BECKY - He was really nice, yeah. He was chatty and that's exactly what I asked for, I really like that, because I'm the type of person where if someone's really quiet and they don't really talk much then I don't talk either, I just go quiet. And so it was helpful, he was funny, and I think he was really nervous as well which kind of made me feel a lot better that we were both just as nervous as each other.

KATE - Are you seeing him now?

BECKY - I don't want to spoil anything, people need to see the show.

KATE - Oh dear. Okay, fine.

SIMON - Do you, and this is to everyone, do you ever get…? I used to get this, particularly at university, where I'd get a lot of female friends because they saw me as a sort of a non-sexual being. And they loved it, because I could be their close friend. I'd fancy the pants off them but they didn't reciprocate it. Have you picked up lots of male friends who love being close to you but don't see you in a sort of sexual partner way?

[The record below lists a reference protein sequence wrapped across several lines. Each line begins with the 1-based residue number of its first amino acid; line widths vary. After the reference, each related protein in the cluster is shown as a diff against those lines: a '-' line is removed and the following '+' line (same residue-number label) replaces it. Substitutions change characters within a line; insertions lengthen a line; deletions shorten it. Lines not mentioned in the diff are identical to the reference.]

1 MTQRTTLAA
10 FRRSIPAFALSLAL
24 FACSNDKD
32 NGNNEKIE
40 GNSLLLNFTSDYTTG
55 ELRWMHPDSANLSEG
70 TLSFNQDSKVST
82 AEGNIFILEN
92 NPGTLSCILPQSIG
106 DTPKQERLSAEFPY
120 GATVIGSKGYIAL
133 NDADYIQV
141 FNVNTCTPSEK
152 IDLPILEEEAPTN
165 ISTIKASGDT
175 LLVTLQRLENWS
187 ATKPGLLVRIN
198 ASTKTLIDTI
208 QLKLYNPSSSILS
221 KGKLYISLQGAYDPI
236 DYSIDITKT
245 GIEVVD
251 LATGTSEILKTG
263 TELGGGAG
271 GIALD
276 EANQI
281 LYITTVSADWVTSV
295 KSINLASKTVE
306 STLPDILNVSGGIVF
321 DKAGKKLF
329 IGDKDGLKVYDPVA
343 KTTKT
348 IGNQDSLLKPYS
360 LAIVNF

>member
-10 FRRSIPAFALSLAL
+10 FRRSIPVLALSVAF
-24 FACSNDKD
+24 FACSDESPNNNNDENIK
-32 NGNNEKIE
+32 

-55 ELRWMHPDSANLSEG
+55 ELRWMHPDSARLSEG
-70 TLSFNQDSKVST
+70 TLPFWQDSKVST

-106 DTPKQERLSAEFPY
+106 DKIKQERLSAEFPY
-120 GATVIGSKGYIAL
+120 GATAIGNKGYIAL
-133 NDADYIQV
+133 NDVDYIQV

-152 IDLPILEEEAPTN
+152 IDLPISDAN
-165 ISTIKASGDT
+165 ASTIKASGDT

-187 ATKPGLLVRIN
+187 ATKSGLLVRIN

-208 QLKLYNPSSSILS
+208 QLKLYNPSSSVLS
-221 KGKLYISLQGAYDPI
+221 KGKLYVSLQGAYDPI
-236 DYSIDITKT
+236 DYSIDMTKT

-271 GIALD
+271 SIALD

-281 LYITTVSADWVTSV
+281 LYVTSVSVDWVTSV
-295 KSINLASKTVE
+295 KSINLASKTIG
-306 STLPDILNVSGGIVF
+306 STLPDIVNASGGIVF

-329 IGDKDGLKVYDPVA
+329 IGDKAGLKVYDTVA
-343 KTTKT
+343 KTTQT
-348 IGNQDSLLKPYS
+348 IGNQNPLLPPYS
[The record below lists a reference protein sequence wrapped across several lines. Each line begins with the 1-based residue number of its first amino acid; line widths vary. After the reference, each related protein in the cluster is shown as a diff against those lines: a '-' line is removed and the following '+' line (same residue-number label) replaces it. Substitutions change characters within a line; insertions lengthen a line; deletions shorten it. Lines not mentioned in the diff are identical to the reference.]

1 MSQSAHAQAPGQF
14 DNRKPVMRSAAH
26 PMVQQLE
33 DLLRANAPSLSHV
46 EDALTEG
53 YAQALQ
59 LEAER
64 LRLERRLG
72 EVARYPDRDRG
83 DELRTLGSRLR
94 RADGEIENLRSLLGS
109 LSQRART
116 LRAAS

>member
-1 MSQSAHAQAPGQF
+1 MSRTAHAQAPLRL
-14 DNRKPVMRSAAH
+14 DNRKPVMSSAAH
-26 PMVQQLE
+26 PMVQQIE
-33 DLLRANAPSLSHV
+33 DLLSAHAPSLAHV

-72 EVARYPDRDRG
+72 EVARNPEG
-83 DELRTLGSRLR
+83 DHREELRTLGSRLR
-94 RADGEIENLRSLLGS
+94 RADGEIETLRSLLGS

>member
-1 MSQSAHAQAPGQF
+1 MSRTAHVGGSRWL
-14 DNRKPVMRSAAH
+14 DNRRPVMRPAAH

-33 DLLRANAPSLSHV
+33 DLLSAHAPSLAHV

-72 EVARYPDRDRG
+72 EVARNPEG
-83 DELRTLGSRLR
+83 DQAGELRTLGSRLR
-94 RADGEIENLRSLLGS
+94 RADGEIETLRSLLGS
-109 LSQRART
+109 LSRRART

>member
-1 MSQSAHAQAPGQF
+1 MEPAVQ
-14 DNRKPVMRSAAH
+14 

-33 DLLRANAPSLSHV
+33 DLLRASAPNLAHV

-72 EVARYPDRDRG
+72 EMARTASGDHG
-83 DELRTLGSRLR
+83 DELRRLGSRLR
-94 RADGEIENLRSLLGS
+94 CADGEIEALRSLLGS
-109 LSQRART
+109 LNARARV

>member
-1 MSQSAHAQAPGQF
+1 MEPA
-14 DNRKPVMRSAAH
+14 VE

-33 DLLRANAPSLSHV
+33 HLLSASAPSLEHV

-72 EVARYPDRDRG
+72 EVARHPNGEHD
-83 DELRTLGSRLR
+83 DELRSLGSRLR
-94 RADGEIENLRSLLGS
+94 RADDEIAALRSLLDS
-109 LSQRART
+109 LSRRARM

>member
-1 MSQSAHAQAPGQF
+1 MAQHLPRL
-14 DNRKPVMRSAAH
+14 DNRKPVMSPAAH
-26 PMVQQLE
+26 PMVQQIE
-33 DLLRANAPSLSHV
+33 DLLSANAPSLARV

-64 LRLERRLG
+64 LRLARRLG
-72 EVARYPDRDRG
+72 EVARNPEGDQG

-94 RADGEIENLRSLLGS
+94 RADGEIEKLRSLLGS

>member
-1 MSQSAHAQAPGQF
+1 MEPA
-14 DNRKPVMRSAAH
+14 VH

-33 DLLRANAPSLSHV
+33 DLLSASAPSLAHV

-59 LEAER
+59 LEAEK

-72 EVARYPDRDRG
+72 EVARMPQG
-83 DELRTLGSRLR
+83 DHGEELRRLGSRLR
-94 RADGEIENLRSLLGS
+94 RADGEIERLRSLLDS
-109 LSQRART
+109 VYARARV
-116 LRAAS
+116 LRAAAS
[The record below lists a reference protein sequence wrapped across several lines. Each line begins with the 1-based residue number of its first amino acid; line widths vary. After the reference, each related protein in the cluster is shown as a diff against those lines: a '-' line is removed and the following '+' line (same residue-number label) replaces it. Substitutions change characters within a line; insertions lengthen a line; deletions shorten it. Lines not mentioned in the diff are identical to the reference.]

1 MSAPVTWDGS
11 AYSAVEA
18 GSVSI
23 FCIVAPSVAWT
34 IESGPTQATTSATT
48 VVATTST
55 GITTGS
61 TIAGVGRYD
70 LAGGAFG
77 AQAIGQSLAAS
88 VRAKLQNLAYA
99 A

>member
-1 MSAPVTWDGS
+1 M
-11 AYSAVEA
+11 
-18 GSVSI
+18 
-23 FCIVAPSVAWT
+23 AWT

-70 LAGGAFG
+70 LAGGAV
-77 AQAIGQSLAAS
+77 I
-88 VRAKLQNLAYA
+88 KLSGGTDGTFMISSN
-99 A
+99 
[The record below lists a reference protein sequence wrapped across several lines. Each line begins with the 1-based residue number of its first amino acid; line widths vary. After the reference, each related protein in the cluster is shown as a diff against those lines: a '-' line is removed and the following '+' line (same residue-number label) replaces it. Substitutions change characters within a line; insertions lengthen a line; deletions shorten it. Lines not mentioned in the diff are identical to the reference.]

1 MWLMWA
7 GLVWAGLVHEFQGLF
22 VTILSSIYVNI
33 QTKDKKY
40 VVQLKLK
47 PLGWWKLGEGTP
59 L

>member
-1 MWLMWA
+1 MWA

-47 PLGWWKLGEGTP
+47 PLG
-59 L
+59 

BECKY - I don't know, because I don't really fancy any of them. [laughs]

SIMON - That's handy, okay that helps.

BECKY - I've got male friends but not any that I'm attracted to. So I don't know, I've never thought about it like that really.

SIMON - Is it just me, Jack?

JACK - No, I've had female friends, I still do have female friends but…

SIMON - Yes, and so do I, which is lovely.

KATE - I wouldn't ever see Jack as a non-threat.

SIMON - [laughs]